A NEW report has delivered a scathing assessment and warning about past and present production practices employed by Australian agriculture and their lack of environmental or economic sustainability.
The discussion paper, From vicious to virtuous cycles: a sustainable future for Australian agriculture will be released today by the independent Centre for Policy Development (CPD).
The 52-page report argues that the natural resource base underpinning agricultural production has been gripped in a cycle of mutually-reinforcing environmental and economic decline.
But the executive summary also says sustainability-focused farmers, brands, investors and supply chains can play a key role in generating a stronger economic and ecological future for Australian agriculture.
“The starting point for this discussion paper is a harsh reality: the underlying natural resource base of Australian agriculture has been gripped in a cycle of decline for decades,” it says.
“The commodity markets in which Australian agriculture competes reward firms that deliver high-volume, low-cost produce to consumers - but are largely blind to the condition of the vital soil, water and other ecological resources that underpin agricultural production.
“The illusion of abundance masks a self-reinforcing long-term decline in the very natural resources upon which the sustainability of agriculture depends.
“To make ends meet in a period of volatile prices, variable output and weakening resource condition, many farmers are compelled to adopt or persist with practices and technologies that maximise near-term production at the expense of further depletion of natural resources.
“We describe this as the ‘vicious cycle’.
“The operation of this cycle over several decades has meant that individually rational and well-intentioned producer supply chain and consumer decisions have added up to collective outcomes that unwittingly, but systemically erode the environmental, human and social resources needed to sustain a thriving agricultural sector.”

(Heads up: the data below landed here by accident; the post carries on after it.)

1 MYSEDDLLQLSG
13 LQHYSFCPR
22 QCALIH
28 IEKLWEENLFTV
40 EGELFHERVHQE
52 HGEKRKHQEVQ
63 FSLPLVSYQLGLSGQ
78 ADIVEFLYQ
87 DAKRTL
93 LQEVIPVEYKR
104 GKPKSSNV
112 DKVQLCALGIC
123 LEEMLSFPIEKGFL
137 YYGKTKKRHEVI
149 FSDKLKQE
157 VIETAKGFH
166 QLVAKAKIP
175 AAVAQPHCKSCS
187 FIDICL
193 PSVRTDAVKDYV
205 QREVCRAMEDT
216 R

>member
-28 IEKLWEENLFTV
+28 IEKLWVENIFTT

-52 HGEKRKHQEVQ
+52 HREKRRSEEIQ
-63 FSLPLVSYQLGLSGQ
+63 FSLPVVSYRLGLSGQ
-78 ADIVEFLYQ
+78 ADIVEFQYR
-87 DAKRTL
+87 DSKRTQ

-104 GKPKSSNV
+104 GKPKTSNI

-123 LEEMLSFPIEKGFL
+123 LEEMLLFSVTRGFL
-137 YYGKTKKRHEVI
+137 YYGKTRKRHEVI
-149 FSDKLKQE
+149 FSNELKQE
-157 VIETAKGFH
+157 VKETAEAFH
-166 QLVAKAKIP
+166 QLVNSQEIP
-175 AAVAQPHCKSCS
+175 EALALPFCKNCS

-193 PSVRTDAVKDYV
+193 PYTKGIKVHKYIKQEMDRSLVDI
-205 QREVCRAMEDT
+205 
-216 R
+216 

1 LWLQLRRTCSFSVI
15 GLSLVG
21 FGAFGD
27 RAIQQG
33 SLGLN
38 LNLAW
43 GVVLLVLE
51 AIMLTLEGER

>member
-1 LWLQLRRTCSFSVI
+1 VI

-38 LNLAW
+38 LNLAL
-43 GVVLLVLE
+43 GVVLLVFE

But the report says by opening up markets for agricultural goods and practices that maintain or increase primary resource condition, Australia can reverse the negative cycle of declining resource condition, while safeguarding competitiveness and productivity.
It said that task isn’t solely for Australia’s farmers but was also a challenge they share with processors, investors, retailers, financial services suppliers, policy makers and ultimately consumers, “all of whom have a role to play to support the market-driven mainstreaming of sustainable products and supply chains”.
“Market forces that can generate value-driven competitiveness and virtuous cycles in agriculture are already emerging,” the report summarises.
“On the demand side, global firms, attuned to societal trends and capable of leading transformational change, have shown a determination and capacity to promote sustainability.
“Major brands including Unilever, Puma and Patagonia are striving to include environmental and conservation attributes in their sourcing of agricultural products, creating exciting opportunities for sustainable producers.
“On the supply side, leading-edge farmers in Australia and elsewhere are demonstrating that healthy, biologically-diverse native ecosystems can be utilised to produce conventional agricultural commodities sustainably and profitably.
“These ‘first practice’ techniques show immense early promise for delivering a range of private and public benefits, including increased soil health and biodiversity with minimal reliance on inputs.